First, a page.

Have you had much experience in van conversions or any DIY before that?
Not too much. I've converted two vans in the past, but nowhere near this spec. Then I was just putting in a bed and some shelves, now it's 700Lr fresh water, boiler, shower, full kitchen, six bunk beds, alarmed board storage area, windows, roof lights, you name it. It's been a steep learning curve, but I've certainly shocked myself at how well it's going. I've been lucky enough to have plenty of advice from experienced heads along the way. Every local carpenter and boat maker seems intrigued and keeps sticking their head through the door to have a look.
Love the inside decor, what inspired you to use pallets and up-cycled coffee bean bags? You also mentioned something about greener oils and other eco initiatives. Can you tell us a bit more about that?
I love drift wood decor. It can be hard to come by though. Found myself hauling some pallets onto a fire, helping a friend on a farm and suddenly it clicked. Heaps of people chuck out pallets and it's damn good timber. If you just have the time a patients to strip the pallets and plane and sand the wood, it's incredible how good it is. So happy I decided to go with pallet wood, the mixture of wood colours looks insane. Really nice. Coffee sacks was also one I stumbled on. I was worried about the upholstery before, that kind of thing isn't my forte at all and it can be super expensive to get made professionally. My parents love fresh coffee and when I went to get them some coffee beans, the package had a photo of a proper coffee sack. A quick google search found my local coffee refinery and I gave them a call. They were happy to throw some my way and fortunately my lovely girlfriend has the skills to turn them into really cool looking seats.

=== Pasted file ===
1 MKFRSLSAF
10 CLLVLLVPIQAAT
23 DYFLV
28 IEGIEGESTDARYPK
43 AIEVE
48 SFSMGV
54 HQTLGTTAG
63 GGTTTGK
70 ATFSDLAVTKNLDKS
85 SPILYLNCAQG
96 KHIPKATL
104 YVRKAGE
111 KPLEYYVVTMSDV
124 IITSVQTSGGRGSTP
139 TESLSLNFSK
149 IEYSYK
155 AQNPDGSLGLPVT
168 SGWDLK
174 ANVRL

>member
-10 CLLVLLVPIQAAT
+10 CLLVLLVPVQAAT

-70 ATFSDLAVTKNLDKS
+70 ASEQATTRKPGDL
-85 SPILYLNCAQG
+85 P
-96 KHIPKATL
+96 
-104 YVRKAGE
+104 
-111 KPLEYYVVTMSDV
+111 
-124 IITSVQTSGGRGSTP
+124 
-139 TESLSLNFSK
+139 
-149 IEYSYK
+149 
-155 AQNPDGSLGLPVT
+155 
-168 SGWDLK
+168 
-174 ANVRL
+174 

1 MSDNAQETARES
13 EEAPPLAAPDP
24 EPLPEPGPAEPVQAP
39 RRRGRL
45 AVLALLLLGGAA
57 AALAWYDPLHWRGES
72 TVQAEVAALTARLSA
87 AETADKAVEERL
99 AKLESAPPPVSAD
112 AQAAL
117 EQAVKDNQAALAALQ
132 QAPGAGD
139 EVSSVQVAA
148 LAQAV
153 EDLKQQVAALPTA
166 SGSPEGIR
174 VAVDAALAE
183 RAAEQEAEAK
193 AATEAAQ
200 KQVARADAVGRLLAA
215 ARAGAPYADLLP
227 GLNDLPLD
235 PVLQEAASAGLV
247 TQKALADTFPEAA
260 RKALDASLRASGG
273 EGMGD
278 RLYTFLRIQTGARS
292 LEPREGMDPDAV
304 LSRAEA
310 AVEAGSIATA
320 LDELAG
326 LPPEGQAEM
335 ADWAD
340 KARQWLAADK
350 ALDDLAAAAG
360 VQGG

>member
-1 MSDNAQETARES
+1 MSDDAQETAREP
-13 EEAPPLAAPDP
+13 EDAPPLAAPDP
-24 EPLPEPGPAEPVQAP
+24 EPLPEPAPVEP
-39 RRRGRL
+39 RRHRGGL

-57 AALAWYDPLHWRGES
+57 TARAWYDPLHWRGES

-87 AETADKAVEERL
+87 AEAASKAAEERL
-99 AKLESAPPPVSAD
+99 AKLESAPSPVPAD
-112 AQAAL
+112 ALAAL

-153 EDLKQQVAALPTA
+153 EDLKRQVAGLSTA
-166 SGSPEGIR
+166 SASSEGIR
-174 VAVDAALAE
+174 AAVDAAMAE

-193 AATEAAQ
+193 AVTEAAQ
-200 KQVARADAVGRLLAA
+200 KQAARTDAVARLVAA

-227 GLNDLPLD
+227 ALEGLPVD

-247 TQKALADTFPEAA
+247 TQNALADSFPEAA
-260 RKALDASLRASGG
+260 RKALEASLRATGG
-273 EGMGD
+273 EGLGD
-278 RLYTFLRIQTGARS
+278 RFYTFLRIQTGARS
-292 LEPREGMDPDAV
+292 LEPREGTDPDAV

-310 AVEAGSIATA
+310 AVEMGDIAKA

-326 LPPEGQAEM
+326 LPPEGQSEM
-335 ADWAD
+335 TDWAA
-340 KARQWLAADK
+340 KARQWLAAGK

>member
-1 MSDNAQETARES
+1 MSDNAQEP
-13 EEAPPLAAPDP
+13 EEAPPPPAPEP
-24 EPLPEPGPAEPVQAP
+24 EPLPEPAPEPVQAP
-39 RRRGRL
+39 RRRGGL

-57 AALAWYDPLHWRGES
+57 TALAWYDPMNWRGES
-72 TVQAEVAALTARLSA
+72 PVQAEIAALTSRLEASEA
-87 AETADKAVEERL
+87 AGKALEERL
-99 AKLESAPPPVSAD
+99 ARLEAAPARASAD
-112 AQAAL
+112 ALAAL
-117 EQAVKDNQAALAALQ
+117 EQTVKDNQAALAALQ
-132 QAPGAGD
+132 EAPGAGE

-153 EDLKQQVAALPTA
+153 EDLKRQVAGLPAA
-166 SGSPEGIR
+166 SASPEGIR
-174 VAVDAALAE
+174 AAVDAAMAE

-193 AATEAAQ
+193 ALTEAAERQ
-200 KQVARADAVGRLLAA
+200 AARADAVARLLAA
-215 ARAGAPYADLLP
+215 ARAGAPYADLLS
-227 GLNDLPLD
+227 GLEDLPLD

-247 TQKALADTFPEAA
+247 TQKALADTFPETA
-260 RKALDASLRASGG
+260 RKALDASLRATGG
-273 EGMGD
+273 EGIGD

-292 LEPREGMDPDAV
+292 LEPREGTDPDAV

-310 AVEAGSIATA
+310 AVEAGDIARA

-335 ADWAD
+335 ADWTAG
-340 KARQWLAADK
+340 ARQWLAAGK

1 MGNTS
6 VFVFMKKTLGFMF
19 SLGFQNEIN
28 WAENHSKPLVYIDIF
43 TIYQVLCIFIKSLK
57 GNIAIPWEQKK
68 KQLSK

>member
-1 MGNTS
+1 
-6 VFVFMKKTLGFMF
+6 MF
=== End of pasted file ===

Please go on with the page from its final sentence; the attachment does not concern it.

Now for the itinerary, are you mainly sticking to Portugal and Morocco or will you broaden the horizon in the future?
I may well broaden my horizons, but for now it's just Portugal and Morocco. I want to be sure that I give my customers the awesome vacation that I promise and I know I can do that on those two coasts, I know them pretty well now. Also, Portugal and Morocco are by far the easiest countries for van life and being able to pull up and sleep directly at the break.
We know you’ve got a crowdfunding campaign on the go, can you tell us how the money raised will help the wagon surf camp project?
Yep, we have a crowd funding page with IndieGoGo. I'm aiming to raise €3000. Until now the whole project has been self funded, but I knew I'd need this extra amount. I had a loan offer from the bank, but a friend persuaded me to try a crowd funding campaign, pre-selling packages at an introductory rate, in the hope to avoid being caned by the bank.
The funds will go towards getting us finished, getting the rad ramp/terrace made and fitted, getting a log burner, bedding, kitchen, appliances etc etc.
The support so far has been great both on an individual and organisational level. We're hugely grateful for all the support.